In September 2014, a street cleaning truck in Ripollet, Spain, was responsible for an outbreak of Legionnaires’ disease that resulted in 10 deaths throughout the region, through the aerosolization of Legionella-contaminated water by the truck’s brushes (http://afonsvalles.blogspot.com.es/2014/10/un-camion-de-limpieza-origen-...). Although this may sound like a unique and isolated incident, the spread of this disease, and others, through such unusual means is becoming increasingly more common. The potential risk for the waste industry is high and it may be only a matter of time before it too is involved in such an incident. Efforts are being made in the U.S. to provide guidance on Legionella monitoring and management by entities including the American Society of Heating, Refrigerating and Air-Conditioning Engineers, and the American Hotel and Lodging Association, among others. Although U.S. governmental agencies have not yet issued requirements, they are aware of the potential health risks. The U.S. EPA (Environmental Protection Agency) is currently considering adding it to its list of contaminants of concern, and OSHA and CDC have ample information and recommendations on their Web sites. The U.S. will likely follow the European Union, which the World Health Organization (WHO) has noted is making progress in governmental Legionella regulations.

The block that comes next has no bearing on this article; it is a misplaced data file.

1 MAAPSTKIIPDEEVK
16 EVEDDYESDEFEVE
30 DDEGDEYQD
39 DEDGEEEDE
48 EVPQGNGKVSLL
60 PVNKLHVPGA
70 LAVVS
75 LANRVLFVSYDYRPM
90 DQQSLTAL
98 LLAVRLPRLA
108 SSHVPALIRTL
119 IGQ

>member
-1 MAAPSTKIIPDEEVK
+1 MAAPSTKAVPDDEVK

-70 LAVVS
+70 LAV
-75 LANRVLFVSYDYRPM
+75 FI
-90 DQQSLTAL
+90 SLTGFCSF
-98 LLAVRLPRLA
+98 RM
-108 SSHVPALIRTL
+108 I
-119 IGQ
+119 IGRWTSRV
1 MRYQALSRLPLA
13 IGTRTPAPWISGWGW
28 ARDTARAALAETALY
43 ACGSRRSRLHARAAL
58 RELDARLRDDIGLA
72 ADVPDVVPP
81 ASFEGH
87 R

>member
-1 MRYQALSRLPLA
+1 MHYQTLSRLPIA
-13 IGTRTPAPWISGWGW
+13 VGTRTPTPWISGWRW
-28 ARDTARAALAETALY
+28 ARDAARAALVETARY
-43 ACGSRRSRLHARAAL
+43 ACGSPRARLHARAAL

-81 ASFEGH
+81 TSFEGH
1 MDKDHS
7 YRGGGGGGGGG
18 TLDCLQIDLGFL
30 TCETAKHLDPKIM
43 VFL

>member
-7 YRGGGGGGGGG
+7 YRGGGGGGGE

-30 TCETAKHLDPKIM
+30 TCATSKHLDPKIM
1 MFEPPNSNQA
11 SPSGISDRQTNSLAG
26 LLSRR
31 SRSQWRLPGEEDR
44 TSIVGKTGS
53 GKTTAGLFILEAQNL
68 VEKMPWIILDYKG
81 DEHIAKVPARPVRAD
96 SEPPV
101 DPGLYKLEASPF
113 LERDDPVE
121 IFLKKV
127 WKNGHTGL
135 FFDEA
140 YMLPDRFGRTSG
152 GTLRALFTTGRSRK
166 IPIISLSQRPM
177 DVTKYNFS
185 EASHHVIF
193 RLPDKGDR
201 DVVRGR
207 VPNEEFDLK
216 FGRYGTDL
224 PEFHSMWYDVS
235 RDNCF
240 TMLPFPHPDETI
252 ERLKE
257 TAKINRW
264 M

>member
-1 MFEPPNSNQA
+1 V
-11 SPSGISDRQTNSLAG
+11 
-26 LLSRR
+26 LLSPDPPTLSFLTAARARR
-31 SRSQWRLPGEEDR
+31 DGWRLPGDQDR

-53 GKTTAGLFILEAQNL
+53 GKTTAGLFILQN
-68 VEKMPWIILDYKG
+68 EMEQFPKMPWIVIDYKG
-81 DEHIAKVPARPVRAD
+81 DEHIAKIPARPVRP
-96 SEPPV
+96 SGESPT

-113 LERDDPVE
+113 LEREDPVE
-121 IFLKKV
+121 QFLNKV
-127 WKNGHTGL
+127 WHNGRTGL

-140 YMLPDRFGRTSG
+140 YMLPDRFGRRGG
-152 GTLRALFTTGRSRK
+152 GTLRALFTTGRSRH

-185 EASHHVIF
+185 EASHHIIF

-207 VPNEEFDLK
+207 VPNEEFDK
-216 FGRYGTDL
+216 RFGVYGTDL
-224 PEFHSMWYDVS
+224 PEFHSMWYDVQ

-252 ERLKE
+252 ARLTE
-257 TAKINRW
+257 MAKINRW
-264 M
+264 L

By Diana Hulboy, Ph.D.